Extreme can live up on a bookshelf, with an optional external antenna. I'd wager they have identical internal antenna, however.

redAPPLE
Jun 8, 2004, 12:32 PM
just a recap for me to base my decision on; if i'm a user who simply wants to connect a PB wireless to the internet and who wants to make a wireless connection with only one printer the airport express is the way to go? I'm using a normal broadband internet connection.

Are there any other differences? And by the way, with the airport express, would it be possible to use it as a wireless connection between your PB and eventually your tv so you can watch movies and/of clips from your PB? I mean, if you have your stereo connected to the tv and you have your stereo connected to your PB (wireless) woudl it be possible to also send moviefiles to your stereo and then tv instead of just musicfiles? Recap: send movie from PB to airport express, from aiport express to the stereo en then from stereo to tv? Or am i very much so wrong? I probably want a little bit too much huh! :D

if you only have one computer, and have a small home or apartment, then the AEBS is the better bet. if you want to connect a couple of computers, especially one which will be wired, then the extreme base station is the one for you.

if you want to watch movies or clips on your tv, then you should get the eyetv from elgato systems. i think it has already a wireless thingy that would work to send movies wirelessly (but read about the elgato system if you're interested).

edit: sorry it is called "eyehome" and not eyetv.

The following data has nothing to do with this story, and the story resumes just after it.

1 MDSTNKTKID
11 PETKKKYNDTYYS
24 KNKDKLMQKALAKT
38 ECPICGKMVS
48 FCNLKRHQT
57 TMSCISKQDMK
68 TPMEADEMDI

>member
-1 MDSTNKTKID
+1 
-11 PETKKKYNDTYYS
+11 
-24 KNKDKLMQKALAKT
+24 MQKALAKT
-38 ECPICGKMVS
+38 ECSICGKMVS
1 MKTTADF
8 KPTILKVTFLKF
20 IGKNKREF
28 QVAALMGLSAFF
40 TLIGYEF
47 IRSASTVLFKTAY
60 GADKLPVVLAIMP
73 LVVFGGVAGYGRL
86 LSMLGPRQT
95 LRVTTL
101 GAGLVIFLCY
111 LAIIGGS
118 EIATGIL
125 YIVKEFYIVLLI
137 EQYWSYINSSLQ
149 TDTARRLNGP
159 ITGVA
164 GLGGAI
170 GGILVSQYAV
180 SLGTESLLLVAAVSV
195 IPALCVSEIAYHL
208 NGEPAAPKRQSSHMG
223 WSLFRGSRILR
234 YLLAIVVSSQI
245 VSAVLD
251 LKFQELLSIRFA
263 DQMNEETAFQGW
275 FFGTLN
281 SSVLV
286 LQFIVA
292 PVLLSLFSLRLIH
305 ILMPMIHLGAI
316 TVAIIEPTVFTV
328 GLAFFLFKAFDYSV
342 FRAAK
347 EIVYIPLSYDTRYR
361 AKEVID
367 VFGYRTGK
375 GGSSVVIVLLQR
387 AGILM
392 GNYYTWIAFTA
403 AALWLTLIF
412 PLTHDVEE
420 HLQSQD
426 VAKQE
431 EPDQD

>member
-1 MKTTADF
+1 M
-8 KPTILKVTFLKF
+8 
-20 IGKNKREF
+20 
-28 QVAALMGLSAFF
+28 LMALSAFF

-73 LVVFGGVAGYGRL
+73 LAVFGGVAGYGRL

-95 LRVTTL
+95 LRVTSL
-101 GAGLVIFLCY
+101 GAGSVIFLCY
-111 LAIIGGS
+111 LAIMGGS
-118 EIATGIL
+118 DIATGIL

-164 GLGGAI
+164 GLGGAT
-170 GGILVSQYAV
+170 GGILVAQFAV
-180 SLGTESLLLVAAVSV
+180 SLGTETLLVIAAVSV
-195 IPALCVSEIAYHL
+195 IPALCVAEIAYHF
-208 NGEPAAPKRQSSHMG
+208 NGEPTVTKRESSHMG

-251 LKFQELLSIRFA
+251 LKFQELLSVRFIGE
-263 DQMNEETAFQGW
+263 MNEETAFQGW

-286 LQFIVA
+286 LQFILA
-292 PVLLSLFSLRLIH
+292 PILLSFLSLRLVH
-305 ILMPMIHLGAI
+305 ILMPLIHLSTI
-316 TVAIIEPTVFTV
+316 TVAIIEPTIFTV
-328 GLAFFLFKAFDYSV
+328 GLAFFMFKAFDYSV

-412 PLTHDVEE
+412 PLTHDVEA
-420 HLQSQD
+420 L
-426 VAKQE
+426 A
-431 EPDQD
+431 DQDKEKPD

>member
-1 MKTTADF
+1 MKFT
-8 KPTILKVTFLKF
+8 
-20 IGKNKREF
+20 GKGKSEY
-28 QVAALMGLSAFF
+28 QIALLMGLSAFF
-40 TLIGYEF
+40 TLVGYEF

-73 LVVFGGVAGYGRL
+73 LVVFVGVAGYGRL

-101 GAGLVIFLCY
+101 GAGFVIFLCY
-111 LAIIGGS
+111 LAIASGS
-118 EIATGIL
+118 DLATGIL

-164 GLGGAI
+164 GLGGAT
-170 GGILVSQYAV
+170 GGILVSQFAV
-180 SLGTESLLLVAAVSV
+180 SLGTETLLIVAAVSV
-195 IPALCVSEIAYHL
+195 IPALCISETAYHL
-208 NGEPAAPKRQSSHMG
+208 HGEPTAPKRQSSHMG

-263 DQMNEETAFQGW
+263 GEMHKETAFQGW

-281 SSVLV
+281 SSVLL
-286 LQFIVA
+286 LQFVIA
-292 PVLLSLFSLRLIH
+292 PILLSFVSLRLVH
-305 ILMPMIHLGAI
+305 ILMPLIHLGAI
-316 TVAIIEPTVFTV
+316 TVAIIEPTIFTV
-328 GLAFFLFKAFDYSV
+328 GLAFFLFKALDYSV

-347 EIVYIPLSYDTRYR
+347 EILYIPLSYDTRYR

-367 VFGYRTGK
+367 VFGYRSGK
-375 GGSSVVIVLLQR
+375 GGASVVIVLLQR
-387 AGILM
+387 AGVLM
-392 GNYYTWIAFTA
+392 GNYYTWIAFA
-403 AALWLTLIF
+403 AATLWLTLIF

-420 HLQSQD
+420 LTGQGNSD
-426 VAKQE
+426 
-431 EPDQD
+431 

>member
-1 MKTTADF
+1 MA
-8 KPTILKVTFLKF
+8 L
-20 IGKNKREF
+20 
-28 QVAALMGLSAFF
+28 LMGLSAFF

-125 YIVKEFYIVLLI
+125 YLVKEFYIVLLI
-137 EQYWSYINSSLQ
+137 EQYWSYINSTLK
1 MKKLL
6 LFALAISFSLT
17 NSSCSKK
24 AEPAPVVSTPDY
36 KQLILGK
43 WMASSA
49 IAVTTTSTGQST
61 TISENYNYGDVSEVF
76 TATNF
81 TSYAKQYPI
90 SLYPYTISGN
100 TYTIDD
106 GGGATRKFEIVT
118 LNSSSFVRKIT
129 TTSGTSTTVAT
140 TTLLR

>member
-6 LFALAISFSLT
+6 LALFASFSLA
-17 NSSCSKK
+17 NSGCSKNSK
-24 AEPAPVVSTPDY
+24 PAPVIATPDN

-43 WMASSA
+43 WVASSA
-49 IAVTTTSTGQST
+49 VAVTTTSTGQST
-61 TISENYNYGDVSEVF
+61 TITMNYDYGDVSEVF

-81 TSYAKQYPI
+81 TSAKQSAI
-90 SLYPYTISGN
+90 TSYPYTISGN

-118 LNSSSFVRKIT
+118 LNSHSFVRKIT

redAPPLE
Jun 8, 2004, 12:37 PM
i just hope Apple will have a lot of this in stock. i haven't ordered any yet. i am not sure why not. because i'd like to pick it up personally in an Apple Store?

please let not this be another iPod Mini fiasco.

Ensoniq
Jun 8, 2004, 12:44 PM
Every single question being asked here about what's different between Airport Extreme and Airport Express is clearly explained in a chart at:

http://www.apple.com/airportexpress/specs.html

For those that don't want to make the extra click, the answers are:

1 - They have the same range.
2 - They are both full routers.
3 - They both have printer ports.
4 - Express: WAN Port Only (*), Extreme: Separate WAN/LAN Ports
5 - Express: 10 Users Max., Extreme: 50 Users Max.
6 - Express: Audio Out Jack, Extreme: No Audio Out
7 - Express: No Modem, Extreme: Modem OR Power Over Ethernet
8 - Express: No External Antenna Port, Extreme: External Antenna Port

(*) = When used in Wireless Bridge Mode, the WAN port CAN be used as a LAN port to connect wired devices. (Computer, Video Game, or Hub) But that requires an ADDITIONAL wireless router.

Essentially, the simple answer is that unless you need more than 10 simultaneous users to connect at once, or a modem connection to the Internet, the Airport Express for $129 kicks the AE Extreme Basestation's butt now, in both price and features. :)

JLaFrance
Jun 9, 2004, 04:41 PM
so if airport express doesnt have an ethernet port then i cant connect to roadrunner?? :( :mad:

davecuse
Jun 9, 2004, 04:56 PM
Every single question being asked here about what's different between Airport Extreme and Airport Express is clearly explained in a chart at:

http://www.apple.com/airportexpress/specs.html